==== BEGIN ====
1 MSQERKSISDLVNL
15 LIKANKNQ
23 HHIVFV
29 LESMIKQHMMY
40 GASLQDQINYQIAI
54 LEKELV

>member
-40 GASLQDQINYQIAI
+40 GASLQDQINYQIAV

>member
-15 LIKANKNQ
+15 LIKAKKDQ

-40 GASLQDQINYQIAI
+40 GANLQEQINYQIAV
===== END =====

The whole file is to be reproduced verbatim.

1 MSQERKSISDLVNL
15 LIKANKNQ
23 HHIVFV
29 LESMIKQHMMY
40 GASLQDQINYQIAI
54 LEKELV

>member
-40 GASLQDQINYQIAI
+40 GASLQDQINYQIAV

>member
-15 LIKANKNQ
+15 LIKAKKDQ

-40 GASLQDQINYQIAI
+40 GANLQEQINYQIAV